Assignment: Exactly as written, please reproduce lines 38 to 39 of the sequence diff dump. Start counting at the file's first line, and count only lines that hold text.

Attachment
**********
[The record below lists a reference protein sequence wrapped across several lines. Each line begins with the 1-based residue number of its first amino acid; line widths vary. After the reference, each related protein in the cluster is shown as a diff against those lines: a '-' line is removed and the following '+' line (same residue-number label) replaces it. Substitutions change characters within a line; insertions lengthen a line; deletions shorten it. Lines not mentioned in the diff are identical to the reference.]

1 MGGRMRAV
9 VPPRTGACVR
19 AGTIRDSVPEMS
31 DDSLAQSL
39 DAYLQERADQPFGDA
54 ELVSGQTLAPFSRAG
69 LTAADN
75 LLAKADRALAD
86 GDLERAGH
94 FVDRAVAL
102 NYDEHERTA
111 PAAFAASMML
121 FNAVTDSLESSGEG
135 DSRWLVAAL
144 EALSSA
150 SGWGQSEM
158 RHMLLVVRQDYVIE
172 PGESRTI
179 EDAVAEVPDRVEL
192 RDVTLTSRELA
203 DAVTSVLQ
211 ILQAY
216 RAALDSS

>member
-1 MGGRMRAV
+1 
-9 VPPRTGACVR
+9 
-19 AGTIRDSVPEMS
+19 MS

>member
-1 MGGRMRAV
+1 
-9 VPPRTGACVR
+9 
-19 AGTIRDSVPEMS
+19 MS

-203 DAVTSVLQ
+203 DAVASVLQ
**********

+19 MS

-203 DAVTSVLQ